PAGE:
Wealthy Peoples’ Disease-Gout – the foods you must eat

Written by Dr. Harold Gunatillake –Health writer

It is a disease that only the rich can afford. It was termed the “Kings’ disease”. It is a lifestyle disease the wealthy, and royalty, indulging in drinking wines and dining rich food are destined to acquire. It may be a coincidence but the majority who suffer from gout also seems to suffer from type 2 diabetes. Unhealthy lifestyles may bring both diseases, and those indulging pleasures may turn to a painful irreversible suffering. It is estimated that 68% of American adults are either overweight or obese and suffering from gout and type 2 diabetes. The incidence is much lower in Asian country where poverty seems to inhibit lifestyle diseases. In Sri Lanka, it is common among the Colombo folk indulging in western affluent lifestyles.

Gout is a condition that is caused due to a build-up of uric acid in the blood, and those crystals settling down around joints, like the knee and ankles. The irritation from the acid causes inflammation of the joints, revealing as pain, swelling, and redness. Gouty arthritis is common in the big toe in addition the lower limb joints, and hands and wrists.
It is the rich diet with high carbohydrate levels that produce diabetes, hand in hand with gout.

“A lot of the risk factors for type 2 diabetes are the same for gout,” says Michele Meltzer, MD, an assistant professor of medicine at Thomas Jefferson Hospital in Philadelphia who specializes in gout. By changing these risk factors, you can help prevent or fight both diseases.

Increase your fluids; drink at least 5-8 glasses of water daily. Avoid sugary sodas which may increase gout.

Purine intake: Purines are found in many foods we eat. Breakdown of purines cause increase of uric acid level in your blood. Organ meats, sardines and anchovies are very high in purines. Other vegetables having lower amounts of purines like beans, lentils, and asparagus are okay, still not on a daily basis
Some foods high in purines may not trigger gout, such as peas, beans, mushrooms, chickpeas, cauliflower, spinach and chicken.

Fruits tend to have very few purines; those having high levels of vitamin C, like tangerines, and oranges may prevent gout.

Low carb diets, high in proteins may have too many purines. Refined carbohydrates like bread and pasta have very few purines. High fibre carbohydrate foods like sweet potatoes and most vegetables are good for you.

Fish including cold-water fish like tuna and salmon are good for you. Even flaxseed and other seeds do not increase your uric acid level. Olive oil and coconut oil are safe cooking oils. Avoid foods containing any trans-fats.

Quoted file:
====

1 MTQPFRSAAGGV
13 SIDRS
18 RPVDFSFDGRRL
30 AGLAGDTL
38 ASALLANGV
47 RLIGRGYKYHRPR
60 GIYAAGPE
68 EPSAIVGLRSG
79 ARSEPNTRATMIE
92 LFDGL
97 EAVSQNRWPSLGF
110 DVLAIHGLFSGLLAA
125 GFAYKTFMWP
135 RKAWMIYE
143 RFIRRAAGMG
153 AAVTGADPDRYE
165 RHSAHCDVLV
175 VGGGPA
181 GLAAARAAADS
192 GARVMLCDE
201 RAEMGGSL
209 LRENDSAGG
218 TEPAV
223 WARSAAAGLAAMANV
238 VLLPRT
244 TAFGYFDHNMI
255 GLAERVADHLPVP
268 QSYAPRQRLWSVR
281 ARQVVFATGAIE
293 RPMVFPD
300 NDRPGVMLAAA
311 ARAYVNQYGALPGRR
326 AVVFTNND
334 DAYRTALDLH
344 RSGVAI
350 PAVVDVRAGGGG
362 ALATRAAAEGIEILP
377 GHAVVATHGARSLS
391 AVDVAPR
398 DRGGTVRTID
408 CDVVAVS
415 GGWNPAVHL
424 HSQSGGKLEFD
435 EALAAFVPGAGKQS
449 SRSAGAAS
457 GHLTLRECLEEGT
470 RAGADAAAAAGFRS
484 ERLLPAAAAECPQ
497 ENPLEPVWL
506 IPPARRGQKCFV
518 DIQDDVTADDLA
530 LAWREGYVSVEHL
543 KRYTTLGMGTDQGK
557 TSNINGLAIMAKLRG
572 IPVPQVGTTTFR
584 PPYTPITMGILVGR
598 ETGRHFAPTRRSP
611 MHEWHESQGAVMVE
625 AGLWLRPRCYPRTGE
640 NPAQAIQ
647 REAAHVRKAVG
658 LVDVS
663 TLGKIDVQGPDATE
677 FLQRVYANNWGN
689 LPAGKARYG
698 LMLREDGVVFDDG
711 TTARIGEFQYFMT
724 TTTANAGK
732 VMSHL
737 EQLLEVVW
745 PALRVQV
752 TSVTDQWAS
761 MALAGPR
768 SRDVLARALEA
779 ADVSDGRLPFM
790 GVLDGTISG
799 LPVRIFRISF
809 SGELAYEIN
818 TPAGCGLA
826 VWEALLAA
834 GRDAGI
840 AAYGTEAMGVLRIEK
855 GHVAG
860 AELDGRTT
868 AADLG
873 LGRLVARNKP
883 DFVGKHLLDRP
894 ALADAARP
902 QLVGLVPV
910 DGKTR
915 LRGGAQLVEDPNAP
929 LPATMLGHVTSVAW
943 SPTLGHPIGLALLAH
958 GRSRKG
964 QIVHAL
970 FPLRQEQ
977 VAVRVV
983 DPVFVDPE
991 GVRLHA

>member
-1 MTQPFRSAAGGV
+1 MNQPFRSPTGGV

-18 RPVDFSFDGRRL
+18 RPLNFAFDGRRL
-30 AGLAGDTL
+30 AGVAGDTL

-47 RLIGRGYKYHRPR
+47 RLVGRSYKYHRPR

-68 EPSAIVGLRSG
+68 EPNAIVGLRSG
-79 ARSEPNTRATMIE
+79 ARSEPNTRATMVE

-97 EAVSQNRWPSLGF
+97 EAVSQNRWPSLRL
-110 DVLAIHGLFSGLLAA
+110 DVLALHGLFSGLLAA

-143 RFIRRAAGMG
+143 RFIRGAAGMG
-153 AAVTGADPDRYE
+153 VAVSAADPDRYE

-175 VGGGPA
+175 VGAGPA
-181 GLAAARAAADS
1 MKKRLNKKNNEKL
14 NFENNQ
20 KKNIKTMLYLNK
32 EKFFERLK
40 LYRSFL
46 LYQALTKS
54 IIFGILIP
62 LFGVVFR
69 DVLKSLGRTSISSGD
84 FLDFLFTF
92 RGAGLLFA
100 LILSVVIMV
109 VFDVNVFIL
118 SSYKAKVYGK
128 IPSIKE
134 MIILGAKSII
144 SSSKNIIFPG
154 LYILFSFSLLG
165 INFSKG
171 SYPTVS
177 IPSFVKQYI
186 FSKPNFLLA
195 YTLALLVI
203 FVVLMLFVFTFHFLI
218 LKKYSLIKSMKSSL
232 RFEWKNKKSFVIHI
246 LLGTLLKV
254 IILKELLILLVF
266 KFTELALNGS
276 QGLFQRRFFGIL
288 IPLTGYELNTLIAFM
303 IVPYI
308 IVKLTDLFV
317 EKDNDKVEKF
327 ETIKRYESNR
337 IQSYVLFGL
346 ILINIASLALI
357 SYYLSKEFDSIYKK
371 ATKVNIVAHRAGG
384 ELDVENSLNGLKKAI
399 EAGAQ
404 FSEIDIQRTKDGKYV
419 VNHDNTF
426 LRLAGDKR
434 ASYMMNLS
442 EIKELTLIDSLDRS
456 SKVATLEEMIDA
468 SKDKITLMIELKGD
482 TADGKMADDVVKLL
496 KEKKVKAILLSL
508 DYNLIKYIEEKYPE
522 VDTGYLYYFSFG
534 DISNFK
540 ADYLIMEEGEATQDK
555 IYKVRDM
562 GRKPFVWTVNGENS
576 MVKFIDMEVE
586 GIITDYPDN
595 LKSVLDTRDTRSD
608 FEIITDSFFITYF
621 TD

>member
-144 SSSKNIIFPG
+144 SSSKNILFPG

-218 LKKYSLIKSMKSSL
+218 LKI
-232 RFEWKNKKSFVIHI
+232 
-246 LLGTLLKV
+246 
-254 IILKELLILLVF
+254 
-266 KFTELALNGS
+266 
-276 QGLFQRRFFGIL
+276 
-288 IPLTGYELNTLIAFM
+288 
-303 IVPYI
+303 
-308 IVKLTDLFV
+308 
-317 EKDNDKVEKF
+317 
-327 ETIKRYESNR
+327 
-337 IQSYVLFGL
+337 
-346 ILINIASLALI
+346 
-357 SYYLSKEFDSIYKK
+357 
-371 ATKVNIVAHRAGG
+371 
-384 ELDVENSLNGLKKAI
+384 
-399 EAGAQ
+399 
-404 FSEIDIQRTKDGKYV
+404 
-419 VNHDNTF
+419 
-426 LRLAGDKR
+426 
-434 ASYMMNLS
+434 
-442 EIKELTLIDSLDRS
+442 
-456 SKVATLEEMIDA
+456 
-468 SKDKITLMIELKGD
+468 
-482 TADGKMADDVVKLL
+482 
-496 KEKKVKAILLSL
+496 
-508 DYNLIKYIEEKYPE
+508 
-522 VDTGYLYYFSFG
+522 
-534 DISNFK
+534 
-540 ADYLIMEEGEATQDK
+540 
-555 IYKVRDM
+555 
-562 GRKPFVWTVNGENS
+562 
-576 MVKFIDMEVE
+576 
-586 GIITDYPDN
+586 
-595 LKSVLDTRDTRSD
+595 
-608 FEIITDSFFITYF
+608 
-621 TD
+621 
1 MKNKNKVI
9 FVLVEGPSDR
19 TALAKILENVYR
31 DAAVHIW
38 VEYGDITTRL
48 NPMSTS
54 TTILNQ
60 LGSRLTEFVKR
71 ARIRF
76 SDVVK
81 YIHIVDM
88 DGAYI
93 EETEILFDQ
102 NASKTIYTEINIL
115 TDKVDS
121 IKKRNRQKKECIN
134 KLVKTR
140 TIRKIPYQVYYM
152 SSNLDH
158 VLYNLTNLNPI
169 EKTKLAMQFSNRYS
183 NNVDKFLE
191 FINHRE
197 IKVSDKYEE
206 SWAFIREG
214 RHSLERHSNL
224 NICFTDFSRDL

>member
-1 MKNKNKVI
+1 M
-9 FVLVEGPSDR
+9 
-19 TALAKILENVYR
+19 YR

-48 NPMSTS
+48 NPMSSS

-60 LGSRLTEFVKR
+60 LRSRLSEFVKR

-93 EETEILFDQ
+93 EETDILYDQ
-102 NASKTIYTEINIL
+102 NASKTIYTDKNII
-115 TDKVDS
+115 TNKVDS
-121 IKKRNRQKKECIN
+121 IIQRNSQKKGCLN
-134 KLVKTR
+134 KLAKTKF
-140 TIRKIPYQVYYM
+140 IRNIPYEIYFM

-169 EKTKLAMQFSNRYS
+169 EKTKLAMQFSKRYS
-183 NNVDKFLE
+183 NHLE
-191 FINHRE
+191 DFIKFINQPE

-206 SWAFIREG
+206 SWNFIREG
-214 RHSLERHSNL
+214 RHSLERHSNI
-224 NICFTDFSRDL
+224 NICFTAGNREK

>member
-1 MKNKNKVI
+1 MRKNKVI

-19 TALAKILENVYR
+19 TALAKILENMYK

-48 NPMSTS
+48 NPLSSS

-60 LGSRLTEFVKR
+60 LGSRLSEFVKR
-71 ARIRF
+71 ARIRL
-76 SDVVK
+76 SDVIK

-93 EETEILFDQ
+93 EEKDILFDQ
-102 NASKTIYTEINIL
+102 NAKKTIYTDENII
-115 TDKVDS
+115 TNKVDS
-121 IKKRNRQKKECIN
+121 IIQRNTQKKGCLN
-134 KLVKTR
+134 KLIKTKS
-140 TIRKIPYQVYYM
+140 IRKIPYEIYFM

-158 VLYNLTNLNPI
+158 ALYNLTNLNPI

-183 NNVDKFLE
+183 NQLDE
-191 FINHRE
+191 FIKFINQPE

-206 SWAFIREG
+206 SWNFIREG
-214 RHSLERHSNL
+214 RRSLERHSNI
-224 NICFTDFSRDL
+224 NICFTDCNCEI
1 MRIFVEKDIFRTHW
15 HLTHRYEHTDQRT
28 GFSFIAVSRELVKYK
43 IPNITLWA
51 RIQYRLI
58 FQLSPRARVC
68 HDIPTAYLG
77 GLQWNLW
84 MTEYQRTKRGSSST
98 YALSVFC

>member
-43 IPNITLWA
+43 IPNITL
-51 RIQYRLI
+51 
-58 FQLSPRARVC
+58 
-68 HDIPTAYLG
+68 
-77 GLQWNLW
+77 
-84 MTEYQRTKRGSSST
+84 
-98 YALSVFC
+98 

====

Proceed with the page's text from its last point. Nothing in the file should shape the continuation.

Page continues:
Alcohol increases your gouty attacks, because they contain high levels of purines. Beer seems to be the worst. A glass of wine daily may not increase your acid levels.

Coffee seems to be okay for people having gout. Coffee may even lower the risk of gout attacks. Most caffeinated drinks may increase your uric acid level. Through trial and error you will know the beverages you should take.

Daily meat is bad news, very high in purines. You should even limit the amount of chicken, pork and lean beef. Meat products like gravies and meat-based broths are high in purines.
Drinking low fat milk and eating low-fat dairy may reduce your risk of gout.

Over weight: Being overweight is bad for people having gout. Talk with your doctor and go on a low calorie diet.
All foods with high purines may not trigger gout. Through trial and error you will know the foods you should avoid. Find out what can trigger gout and how to manage gout attacks. Acute gouty arthritis (red-hot joints) may be very painful. Check on triggering foods yourself and avoid such foods.

Lifestyle changes: Avoid stress, and exercise regularly, and drink plenty of non-alcoholic beverages like water.

Treating at home:
Some people with gout, also known as gouty arthritis, say a gout attack begins with a burning, itching, or tingling feeling in a joint maybe an hour or two before their gout flare-up starts. The joint may feel a little stiff or a little bit sore. Not long after these warning signals, the tell-tale signs of gout begin. If you get repeated gout attacks, you'll learn your body's signals that a gout flare-up is about to begin.

If your gout has been diagnosed and your doctor has given you medicine for a gout flare-up, take the medicine as directed when you know you are having a flare-up. In most cases, that will probably be as soon as the first signs of gout begin.

The medications that are prescribed by doctors are as follows:
feboxostat (Uloric)
allopurinol (Lopurin, Zyloprim)
colchicine (Colcrys)
probenecid (Benemid)
anturane (Sulfinpyrazone)

It is a chronic condition you can control

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